But why has this hymn had such an impact? What does Newton point out about God’s grace that resonates with us so strongly? Is there something in the music which made it so popular?

At the time Newton penned Amazing Grace, hymnbooks did not contain music; they were simply religious poetry books. The first time Newton’s lines were joined to music was in 1808, in A Companion to the Countess of Huntingdon’s Hymns, set to the tune “Hephzibah” by English composer John Jenkins Husband. More than twenty musical settings of “Amazing Grace” circulated with varying popularity until 1835 when William Walker assigned Newton’s words to a traditional song named “New Britain”.

According to author Steve Turner, the joining of these words and melody was a “marriage made in heaven . . . There was a rise at the point of confession, as though the author was stepping out into the open and making a bold declaration, but a corresponding fall when admitting his blindness.”

Sing through the lyrics at the end (if you need them to test his theory). I think Turner is quite right. It is at this very point we can see why the hymn works so well in communal praise. As we sing this appropriately-shaped melody together, we step out into the open and make a public and communal confession of our wretchedness, our need for God’s forgiving grace. We declare we have moved from ‘lost’ to ‘found’, from hopeless to being filled with hope! As we declare this together, the Spirit works.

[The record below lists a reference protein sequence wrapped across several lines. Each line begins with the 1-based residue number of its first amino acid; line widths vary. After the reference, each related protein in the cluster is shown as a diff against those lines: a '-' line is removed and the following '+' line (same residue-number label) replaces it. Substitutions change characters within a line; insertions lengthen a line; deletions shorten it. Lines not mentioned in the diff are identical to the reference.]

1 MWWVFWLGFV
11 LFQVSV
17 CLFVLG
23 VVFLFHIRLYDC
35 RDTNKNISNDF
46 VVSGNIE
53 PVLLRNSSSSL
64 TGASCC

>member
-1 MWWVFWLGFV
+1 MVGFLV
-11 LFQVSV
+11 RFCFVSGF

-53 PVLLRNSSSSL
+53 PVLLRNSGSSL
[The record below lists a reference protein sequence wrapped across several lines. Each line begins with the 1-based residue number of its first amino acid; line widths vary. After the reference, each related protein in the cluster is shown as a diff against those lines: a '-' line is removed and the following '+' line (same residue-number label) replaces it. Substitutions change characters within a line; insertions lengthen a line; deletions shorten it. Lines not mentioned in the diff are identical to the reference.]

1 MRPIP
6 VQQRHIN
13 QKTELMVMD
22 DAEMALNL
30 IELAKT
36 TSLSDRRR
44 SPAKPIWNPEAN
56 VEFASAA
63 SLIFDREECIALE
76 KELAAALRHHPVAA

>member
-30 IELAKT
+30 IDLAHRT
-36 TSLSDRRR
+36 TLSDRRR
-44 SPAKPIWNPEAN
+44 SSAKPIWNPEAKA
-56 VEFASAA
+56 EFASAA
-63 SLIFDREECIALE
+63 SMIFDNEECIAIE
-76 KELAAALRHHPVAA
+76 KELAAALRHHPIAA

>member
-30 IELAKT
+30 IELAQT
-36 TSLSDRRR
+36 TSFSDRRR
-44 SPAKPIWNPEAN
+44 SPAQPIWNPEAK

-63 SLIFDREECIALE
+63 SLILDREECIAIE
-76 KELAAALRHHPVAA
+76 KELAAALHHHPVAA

It probably has a lot to do with the truth which James expresses here:
“Confess your sins to each other and pray for each other so that you may be healed. The earnest prayer of a righteous person has great power and produces wonderful results.” (James 5:16)

This hymn is a prayer! We pray together as we sing. We confess (our wretched need for God’s grace) to one another, and look with eyes of faith to the glorious future for us who are ‘found’. The power of this prayer-song transcends time, culture and place. I would predict that there are many more centuries of life in Newton’s hymn.